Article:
From the Page to the Stage: Be Heard

I have heard so many times growing up that there is no money in writing. Yeah, you’re good. But where is it going to take you? Reading, writing, and books just aren’t that interesting – and so many other comments about writing and reading, not just novels but poetry too. These sentiments have not stopped as I’ve got older.  Maybe you’re one of those people that agree and haven’t come across a piece of literature that has moved you. You may not have been exposed to writing that is not technical or academic. Maybe you think writing is a talent but not what can give you a fulfilling career. The truth is some of us, especially young people, don’t write for money? Some of us don’t even have an interest in becoming wealthy or famous writers. Some of us were just young and got lucky in our efforts to get free.

In my personal efforts, I came across an organization called TruArtSpeaks. They are an arts based non-profit organization that cultivates literacy, leadership, and social justice through the study and application of spoken word and Hip Hop culture. At sixteen years old I took part in their largest youth program called Be Heard. It is a statewide youth poetry slam series that seeks to identify a cohort of 6 young people between the ages of 13-19 to represent Minnesota in an international poetry slam competition. If you are not familiar with a poetry slam, it’s a competition where people come on stage for 3 minutes and 30 seconds and share their own original work. 5 judges give a score between 1 – 10 (1 being the low and ten being the high) and the highest and lowest score is dropped. Recently, they have decided that instead of going to the festival they offer $500 to the cohort to continue their education along with giving writing and performance workshops the entire summer. By the end of the summer, they create their own manuscript ready for publishing along with support from Graywolf press.

The award for the 6 that end up on the team is amazing. But the real success is what it does for these young people in their personal and professional life. The juice is what this program has helped them discover about themselves. Be Heard has taught many to dig deep into who they are and want to be and demand the change they want to see and live in. It has taught many at a young age that they have peers that care about the same things and adults who want to listen. It has created space for community to prioritize young people and eventually those young people become leaders, movers and shakers in their community. Below is a short documentary TPT did on the Be Heard program in 2018.

https://video.tpt.org/video/Be-Heard-Youth-Poetry-Slam-Series-30289/

“I really hope you stay involved past this,” says Chavah Gabrielle in the video at 2:27. And though she wasn’t speaking to me as I had competed 5 years prior to this, it was the same thing that was said to me 5 years ago and I sure am glad I listened.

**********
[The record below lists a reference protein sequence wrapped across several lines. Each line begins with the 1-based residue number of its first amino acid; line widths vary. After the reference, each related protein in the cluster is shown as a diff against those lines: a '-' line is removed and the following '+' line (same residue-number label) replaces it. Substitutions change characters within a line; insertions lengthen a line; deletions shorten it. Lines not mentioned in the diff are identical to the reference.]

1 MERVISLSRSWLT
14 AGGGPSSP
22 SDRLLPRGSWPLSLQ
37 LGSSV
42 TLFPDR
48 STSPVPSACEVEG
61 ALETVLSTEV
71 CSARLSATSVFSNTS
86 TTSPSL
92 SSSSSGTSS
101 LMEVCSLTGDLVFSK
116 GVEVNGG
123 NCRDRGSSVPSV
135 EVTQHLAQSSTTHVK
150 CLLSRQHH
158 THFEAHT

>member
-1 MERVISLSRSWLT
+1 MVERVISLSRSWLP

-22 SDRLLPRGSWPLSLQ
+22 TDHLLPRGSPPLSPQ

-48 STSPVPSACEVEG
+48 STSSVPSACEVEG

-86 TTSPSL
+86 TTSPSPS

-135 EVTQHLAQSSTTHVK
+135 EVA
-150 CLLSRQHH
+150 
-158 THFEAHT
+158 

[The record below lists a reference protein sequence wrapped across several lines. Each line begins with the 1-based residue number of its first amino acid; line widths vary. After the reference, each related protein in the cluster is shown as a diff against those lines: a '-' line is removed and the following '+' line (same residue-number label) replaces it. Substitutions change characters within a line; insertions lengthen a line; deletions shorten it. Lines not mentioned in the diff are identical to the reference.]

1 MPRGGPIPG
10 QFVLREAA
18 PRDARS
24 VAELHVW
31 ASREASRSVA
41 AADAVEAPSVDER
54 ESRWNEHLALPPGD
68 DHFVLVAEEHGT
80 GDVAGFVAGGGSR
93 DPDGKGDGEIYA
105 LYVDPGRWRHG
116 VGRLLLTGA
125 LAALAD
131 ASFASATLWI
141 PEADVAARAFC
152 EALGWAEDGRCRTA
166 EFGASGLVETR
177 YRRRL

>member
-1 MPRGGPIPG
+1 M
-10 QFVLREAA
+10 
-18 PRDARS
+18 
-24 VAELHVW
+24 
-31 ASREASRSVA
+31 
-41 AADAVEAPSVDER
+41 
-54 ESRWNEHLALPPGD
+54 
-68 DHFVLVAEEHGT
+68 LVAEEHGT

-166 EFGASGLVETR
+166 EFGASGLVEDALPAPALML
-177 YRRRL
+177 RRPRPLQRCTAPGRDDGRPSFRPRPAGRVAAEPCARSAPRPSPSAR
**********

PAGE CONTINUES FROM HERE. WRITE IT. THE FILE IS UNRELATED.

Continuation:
I’m a writer – I write stories, poems, and essays (though the essay is more of practice to make creative academic papers and better understand academic papers). I write because what would be considered ‘back talk’ to my parents, was me just trying to communicate how I felt. I write because when I tried to write my first story and shared it with my parents, they both disliked how well I mirrored our life to the page. I write because I’m in control. I write because I’m scared, and it brings me courage. I write for first generation students. I write for Black people. I write for Africans. I write for immigrant parents. I write to make sense of the world. I write when I am wrong and figure out how to get right. I write for a better future. I write, I write, I write because as a young person I needed to empower myself when everything around me was killing me.

Be Heard Slam series at what was formerly Intermedia Arts in South Minneapolis. Photo from TruArtSpeaks

If you came to this blog post from reading my instagram post, you’ll remember I said that there is communal and personal power in sharing our stories. And though this is a small bit of how I learned to share mine, it is the first place I really began to heal.

If you’d like to see more of the powerful work TruArtSpeaks is doing, and the power in being heard and sharing stories, check out the video below!

Want to know more? Head over to www.truartspeaks.org and learn about their weekly open mic, writing workshops, and so much of the other amazing work they do. And if you’re feeling inspired, consider donating! As we all know a lot of non-profit business have been hit hard during the current COVID-19 pandemic. If you were at all moved by what you read or the videos you watched, or know someone able to donate pass along their website and follow the “donate now” link and you’ll be able to donate through their GiveMN page. They also accept checks directed to TruArtSpeaks, address is 275 4th St. E #701. All donations over $50 are tax deductible.

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